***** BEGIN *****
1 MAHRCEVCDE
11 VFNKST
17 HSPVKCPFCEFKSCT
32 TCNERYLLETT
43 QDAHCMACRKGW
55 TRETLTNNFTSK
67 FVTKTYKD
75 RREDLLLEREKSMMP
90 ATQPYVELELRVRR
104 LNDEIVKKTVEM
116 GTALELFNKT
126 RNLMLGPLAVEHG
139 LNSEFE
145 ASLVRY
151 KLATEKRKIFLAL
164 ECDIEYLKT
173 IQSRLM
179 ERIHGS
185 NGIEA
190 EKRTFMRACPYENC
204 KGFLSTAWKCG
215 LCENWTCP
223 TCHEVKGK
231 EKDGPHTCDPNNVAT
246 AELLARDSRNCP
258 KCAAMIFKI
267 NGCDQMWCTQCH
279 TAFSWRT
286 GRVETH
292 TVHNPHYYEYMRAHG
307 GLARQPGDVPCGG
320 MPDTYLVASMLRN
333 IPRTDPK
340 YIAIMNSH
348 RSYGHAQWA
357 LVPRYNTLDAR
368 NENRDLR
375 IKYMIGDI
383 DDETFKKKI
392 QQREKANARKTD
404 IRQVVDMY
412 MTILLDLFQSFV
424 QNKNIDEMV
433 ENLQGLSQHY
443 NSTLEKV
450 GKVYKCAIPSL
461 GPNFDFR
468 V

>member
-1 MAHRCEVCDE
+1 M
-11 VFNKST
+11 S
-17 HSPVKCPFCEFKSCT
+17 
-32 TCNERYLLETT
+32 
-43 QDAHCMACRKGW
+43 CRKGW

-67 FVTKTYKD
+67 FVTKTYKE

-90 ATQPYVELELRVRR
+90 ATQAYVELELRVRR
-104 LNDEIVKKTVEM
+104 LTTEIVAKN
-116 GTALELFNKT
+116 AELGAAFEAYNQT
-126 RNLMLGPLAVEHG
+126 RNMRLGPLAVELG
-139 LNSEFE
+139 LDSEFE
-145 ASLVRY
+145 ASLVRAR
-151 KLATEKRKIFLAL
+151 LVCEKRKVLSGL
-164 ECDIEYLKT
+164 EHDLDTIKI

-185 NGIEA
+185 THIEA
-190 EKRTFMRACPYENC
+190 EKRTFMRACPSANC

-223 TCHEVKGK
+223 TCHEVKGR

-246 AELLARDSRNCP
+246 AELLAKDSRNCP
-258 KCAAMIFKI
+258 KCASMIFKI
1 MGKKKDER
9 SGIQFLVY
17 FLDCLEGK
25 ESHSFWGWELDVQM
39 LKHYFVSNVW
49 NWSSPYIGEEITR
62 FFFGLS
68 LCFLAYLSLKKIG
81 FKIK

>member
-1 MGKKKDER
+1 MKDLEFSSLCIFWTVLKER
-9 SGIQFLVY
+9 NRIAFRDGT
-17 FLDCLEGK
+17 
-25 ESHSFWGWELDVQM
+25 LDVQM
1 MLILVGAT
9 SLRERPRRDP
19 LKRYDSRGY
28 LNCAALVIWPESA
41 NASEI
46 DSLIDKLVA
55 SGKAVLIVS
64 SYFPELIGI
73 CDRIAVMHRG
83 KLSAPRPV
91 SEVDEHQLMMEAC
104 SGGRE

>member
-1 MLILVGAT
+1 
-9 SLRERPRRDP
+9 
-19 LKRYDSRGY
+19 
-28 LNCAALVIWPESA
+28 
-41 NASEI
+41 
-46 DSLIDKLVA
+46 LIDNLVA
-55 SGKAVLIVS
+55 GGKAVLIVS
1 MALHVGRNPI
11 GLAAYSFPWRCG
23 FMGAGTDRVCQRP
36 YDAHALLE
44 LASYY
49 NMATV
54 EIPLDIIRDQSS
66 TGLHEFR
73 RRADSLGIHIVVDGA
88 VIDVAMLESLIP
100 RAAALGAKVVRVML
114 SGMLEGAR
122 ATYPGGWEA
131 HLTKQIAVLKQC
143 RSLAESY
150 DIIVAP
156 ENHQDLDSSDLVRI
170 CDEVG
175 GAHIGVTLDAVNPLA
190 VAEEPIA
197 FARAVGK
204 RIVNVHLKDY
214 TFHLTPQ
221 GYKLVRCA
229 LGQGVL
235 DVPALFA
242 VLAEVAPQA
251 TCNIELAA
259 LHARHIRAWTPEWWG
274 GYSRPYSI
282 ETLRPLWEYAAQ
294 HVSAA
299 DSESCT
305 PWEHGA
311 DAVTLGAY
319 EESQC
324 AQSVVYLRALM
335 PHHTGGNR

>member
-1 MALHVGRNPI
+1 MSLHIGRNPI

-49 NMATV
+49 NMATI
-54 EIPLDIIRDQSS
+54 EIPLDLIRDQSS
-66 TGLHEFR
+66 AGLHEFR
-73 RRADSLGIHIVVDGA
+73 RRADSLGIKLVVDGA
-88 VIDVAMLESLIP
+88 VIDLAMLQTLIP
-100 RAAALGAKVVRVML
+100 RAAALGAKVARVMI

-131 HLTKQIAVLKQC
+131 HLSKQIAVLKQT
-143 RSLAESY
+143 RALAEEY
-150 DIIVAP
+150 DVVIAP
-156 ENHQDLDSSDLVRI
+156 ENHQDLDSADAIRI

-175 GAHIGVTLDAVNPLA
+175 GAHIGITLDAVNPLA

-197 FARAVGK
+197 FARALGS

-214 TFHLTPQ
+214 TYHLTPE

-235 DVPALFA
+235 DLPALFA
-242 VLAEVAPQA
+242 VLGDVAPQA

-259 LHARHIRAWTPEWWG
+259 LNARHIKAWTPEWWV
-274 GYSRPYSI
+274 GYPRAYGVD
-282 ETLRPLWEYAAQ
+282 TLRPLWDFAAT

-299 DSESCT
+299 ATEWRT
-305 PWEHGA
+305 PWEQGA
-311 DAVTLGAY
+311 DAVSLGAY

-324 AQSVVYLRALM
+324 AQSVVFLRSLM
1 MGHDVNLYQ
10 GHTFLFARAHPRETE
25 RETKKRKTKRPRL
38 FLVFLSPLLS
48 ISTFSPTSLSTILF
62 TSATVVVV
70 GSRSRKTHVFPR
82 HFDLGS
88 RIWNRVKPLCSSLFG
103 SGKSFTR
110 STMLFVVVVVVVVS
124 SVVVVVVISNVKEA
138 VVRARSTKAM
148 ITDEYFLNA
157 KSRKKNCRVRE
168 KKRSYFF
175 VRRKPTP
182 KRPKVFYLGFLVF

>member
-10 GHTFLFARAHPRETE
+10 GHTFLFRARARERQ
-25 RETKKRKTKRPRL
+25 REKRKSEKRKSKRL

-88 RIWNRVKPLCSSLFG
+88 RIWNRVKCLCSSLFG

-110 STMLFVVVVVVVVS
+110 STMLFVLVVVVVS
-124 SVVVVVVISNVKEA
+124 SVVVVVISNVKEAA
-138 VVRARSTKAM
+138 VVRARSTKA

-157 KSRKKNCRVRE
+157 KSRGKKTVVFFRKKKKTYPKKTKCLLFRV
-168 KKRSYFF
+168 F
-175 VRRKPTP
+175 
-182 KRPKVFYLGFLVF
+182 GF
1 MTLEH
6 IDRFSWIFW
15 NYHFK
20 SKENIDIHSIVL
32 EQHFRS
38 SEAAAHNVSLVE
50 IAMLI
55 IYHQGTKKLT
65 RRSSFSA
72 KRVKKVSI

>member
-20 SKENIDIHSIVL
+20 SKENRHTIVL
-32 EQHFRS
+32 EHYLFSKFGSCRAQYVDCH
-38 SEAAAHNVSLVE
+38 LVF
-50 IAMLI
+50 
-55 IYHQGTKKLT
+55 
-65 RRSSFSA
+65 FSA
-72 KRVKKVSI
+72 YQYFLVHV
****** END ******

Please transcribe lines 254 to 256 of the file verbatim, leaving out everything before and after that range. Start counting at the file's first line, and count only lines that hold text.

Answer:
+175 
-182 KRPKVFYLGFLVF
+182 GF